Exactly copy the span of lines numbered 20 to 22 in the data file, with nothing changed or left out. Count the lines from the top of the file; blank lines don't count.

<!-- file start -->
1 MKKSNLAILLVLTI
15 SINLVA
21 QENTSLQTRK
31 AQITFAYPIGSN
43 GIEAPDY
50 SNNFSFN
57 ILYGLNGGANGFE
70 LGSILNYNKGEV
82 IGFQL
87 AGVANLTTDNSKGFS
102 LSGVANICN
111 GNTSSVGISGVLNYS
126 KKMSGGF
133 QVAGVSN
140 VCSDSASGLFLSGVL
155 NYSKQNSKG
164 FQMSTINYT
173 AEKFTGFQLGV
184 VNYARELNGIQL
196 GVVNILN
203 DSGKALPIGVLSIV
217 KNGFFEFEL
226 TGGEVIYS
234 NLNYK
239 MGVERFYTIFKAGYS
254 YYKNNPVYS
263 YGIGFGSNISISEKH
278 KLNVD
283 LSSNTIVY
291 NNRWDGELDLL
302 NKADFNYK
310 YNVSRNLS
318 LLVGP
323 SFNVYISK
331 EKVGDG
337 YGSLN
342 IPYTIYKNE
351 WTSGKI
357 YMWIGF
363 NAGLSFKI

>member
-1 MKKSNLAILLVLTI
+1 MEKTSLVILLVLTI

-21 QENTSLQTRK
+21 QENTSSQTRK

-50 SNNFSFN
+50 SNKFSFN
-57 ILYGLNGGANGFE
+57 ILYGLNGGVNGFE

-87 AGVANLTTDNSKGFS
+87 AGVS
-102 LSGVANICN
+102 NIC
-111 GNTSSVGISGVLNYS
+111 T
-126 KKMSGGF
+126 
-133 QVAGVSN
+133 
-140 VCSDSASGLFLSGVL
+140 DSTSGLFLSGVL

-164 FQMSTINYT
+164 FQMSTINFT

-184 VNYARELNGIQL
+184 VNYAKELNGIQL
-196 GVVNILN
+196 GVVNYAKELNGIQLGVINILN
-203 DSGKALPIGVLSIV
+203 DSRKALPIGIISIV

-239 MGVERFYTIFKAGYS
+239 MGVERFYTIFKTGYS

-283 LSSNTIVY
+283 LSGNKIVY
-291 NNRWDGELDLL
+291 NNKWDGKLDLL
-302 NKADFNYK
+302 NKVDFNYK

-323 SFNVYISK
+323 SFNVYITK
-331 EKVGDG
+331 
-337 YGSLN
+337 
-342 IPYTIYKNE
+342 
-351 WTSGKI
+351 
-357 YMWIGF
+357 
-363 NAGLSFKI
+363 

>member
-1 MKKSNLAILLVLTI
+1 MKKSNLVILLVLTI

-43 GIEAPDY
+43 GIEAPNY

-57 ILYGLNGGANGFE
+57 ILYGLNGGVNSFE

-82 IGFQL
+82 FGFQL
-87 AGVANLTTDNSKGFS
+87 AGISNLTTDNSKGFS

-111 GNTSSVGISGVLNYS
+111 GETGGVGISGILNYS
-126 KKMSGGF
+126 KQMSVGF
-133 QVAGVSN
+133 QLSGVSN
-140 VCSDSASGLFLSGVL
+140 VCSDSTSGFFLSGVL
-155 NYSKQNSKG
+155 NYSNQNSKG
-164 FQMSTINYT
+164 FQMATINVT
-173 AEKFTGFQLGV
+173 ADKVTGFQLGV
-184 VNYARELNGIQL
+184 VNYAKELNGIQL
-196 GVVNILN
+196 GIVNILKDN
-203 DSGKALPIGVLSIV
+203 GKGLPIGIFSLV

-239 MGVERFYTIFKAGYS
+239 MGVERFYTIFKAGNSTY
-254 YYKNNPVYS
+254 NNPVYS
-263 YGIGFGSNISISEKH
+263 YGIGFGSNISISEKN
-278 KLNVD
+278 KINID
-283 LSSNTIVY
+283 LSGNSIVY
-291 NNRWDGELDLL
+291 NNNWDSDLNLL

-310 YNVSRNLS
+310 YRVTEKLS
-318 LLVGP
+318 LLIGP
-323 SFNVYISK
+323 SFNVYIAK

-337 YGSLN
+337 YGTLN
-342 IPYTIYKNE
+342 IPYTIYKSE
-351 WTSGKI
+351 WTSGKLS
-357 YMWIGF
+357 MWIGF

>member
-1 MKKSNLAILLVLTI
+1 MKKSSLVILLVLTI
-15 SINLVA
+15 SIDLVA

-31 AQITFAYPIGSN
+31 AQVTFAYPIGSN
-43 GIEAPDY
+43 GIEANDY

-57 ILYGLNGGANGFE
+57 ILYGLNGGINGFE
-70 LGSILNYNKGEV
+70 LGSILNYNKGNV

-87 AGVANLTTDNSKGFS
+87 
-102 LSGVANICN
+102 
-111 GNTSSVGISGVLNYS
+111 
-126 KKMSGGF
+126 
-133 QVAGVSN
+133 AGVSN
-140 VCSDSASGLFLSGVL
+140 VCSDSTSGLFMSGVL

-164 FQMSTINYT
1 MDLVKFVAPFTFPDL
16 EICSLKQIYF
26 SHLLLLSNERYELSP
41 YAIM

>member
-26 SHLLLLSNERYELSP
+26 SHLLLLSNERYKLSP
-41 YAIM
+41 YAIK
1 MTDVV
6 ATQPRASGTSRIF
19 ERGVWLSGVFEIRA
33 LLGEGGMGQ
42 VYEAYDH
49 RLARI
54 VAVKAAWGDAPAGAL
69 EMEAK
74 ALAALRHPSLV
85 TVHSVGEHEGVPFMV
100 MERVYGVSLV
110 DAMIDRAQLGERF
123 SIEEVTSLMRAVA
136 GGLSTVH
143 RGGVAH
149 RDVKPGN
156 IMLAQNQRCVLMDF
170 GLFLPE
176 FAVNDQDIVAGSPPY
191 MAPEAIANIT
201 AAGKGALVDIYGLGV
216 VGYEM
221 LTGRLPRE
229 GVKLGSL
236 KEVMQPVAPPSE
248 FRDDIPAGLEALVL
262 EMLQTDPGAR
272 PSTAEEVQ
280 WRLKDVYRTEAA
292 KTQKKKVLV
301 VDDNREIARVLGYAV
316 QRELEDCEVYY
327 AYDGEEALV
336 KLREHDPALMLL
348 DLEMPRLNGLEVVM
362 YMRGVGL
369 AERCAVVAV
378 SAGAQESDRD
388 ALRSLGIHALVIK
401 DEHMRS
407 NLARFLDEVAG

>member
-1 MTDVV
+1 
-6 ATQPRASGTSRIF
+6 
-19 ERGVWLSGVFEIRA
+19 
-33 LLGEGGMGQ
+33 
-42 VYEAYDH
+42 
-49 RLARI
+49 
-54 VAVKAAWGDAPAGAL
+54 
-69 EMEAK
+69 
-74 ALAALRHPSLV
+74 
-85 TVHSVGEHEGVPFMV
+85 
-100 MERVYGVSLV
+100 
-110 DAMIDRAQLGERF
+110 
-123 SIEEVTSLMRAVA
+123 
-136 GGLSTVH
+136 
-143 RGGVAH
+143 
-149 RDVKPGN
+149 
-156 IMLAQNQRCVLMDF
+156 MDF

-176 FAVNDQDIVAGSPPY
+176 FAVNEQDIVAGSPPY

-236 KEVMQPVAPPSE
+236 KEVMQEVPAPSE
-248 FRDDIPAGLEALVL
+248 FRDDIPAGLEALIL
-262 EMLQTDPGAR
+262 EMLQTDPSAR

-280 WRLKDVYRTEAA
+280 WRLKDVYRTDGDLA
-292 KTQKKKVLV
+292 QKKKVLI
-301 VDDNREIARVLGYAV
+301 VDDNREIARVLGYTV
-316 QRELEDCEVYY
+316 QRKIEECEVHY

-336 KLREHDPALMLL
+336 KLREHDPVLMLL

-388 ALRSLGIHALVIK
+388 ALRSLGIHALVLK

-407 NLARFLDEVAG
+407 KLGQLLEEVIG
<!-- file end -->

196 GVVNILN
203 DSGKALPIGVLSIV
217 KNGFFEFEL